So, it will be an uphill battle for any Democrat there, even without considering that it would be a midterm race (lower turnout) and that Aiken is openly gay in a state that just voted in 2012 to ban any legal recognition of same-sex relationships. Ellmers, while unpopular nationally as a person (her shutdown comments are the tip of an unpleasant iceberg), is a solid conservative in a new district that voted to re-elect her last time by a margin of over 45,000 votes or 15 points. But it’s probably worth noting that Mitt Romney outperformed her in the same election when her Democratic opponent in 2012 didn’t have much name recognition, which may demonstrate some vulnerability. Even so, it’s still a decisive result that will made it a challenge for any Democrat — even for someone like Aiken who could probably assemble a reasonably credible campaign.

Clay Aiken (D) will challenge NC Republican Congresswoman

clay-aiken-2011-flickr-TimmyGUNZClay Aiken, American Idol season 2 runner-up and a very successful singer, of Raleigh, North Carolina is throwing his hat into the political ring as a Democrat in North Carolina’s 2nd Congressional District. A lot of the articles I’ve seen have either failed to provide any context whatsoever or have written him off completely without much detail. So, I aim to remedy that here.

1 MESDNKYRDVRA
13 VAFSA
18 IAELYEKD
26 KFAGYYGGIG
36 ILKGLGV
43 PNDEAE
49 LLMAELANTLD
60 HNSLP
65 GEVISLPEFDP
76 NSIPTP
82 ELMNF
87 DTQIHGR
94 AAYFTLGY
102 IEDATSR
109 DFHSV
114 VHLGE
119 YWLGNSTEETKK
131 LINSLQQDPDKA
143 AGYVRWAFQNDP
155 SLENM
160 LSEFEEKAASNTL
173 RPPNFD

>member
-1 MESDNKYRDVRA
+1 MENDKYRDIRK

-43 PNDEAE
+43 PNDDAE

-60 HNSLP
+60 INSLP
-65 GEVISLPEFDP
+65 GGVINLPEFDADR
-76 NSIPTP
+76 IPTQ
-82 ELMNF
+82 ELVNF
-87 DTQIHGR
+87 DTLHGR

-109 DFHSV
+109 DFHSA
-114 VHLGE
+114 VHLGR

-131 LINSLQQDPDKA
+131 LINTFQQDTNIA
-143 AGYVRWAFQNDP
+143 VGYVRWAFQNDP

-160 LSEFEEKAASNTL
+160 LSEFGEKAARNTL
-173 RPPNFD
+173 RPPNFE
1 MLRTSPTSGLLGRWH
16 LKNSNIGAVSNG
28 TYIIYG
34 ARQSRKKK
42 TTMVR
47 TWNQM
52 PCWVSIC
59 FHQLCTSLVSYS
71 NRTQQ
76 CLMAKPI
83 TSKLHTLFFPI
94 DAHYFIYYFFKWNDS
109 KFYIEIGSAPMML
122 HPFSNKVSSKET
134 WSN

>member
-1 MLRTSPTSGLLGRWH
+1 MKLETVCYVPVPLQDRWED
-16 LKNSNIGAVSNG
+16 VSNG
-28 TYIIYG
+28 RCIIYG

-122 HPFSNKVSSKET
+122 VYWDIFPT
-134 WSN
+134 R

If nominated — he has to get past two other Democrats first in the May primary — Aiken would likely be challenging incumbent two-term Republican Rep. Renee Ellmers — known best for justifying Congress being paid during last year’s shutdown, saying “I need my paycheck. That’s the bottom line.” She’s also the Republican Women’s Policy Committee chairwoman.

Ellmers already faces a primary challenge, from the right, from a local right-wing radio host. She seems personally offended that Aiken is also daring to run against her and was quite mocking of him during a recent interview (audio).